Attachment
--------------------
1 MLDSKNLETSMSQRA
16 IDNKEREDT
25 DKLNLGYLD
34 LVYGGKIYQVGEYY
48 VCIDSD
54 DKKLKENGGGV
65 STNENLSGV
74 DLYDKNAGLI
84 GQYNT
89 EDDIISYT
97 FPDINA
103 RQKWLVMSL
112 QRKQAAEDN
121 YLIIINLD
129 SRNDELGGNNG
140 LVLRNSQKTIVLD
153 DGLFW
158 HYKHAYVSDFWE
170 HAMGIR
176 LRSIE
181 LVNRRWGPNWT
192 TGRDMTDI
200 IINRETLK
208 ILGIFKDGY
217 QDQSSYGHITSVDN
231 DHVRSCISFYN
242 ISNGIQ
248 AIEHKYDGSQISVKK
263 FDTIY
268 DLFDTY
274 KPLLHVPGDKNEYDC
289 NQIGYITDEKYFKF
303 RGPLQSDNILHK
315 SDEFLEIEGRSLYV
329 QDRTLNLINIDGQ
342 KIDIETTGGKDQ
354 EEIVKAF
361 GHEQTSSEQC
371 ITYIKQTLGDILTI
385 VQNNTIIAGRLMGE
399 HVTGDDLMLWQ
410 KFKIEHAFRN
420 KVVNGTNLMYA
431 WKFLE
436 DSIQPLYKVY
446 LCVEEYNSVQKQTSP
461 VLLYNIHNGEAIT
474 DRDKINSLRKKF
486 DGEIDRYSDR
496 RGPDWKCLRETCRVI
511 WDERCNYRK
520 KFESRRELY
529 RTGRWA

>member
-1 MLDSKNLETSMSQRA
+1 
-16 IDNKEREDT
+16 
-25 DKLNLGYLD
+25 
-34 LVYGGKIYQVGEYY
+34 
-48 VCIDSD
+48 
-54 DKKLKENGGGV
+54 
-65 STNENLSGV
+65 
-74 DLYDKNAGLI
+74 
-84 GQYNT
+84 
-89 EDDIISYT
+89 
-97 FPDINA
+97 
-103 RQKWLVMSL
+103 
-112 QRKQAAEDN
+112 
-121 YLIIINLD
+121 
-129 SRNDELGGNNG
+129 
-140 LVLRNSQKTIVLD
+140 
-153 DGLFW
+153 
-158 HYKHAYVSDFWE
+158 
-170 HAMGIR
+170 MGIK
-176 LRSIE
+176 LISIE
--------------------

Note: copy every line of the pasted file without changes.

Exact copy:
1 MLDSKNLETSMSQRA
16 IDNKEREDT
25 DKLNLGYLD
34 LVYGGKIYQVGEYY
48 VCIDSD
54 DKKLKENGGGV
65 STNENLSGV
74 DLYDKNAGLI
84 GQYNT
89 EDDIISYT
97 FPDINA
103 RQKWLVMSL
112 QRKQAAEDN
121 YLIIINLD
129 SRNDELGGNNG
140 LVLRNSQKTIVLD
153 DGLFW
158 HYKHAYVSDFWE
170 HAMGIR
176 LRSIE
181 LVNRRWGPNWT
192 TGRDMTDI
200 IINRETLK
208 ILGIFKDGY
217 QDQSSYGHITSVDN
231 DHVRSCISFYN
242 ISNGIQ
248 AIEHKYDGSQISVKK
263 FDTIY
268 DLFDTY
274 KPLLHVPGDKNEYDC
289 NQIGYITDEKYFKF
303 RGPLQSDNILHK
315 SDEFLEIEGRSLYV
329 QDRTLNLINIDGQ
342 KIDIETTGGKDQ
354 EEIVKAF
361 GHEQTSSEQC
371 ITYIKQTLGDILTI
385 VQNNTIIAGRLMGE
399 HVTGDDLMLWQ
410 KFKIEHAFRN
420 KVVNGTNLMYA
431 WKFLE
436 DSIQPLYKVY
446 LCVEEYNSVQKQTSP
461 VLLYNIHNGEAIT
474 DRDKINSLRKKF
486 DGEIDRYSDR
496 RGPDWKCLRETCRVI
511 WDERCNYRK
520 KFESRRELY
529 RTGRWA

>member
-1 MLDSKNLETSMSQRA
+1 
-16 IDNKEREDT
+16 
-25 DKLNLGYLD
+25 
-34 LVYGGKIYQVGEYY
+34 
-48 VCIDSD
+48 
-54 DKKLKENGGGV
+54 
-65 STNENLSGV
+65 
-74 DLYDKNAGLI
+74 
-84 GQYNT
+84 
-89 EDDIISYT
+89 
-97 FPDINA
+97 
-103 RQKWLVMSL
+103 
-112 QRKQAAEDN
+112 
-121 YLIIINLD
+121 
-129 SRNDELGGNNG
+129 
-140 LVLRNSQKTIVLD
+140 
-153 DGLFW
+153 
-158 HYKHAYVSDFWE
+158 
-170 HAMGIR
+170 MGIK
-176 LRSIE
+176 LISIE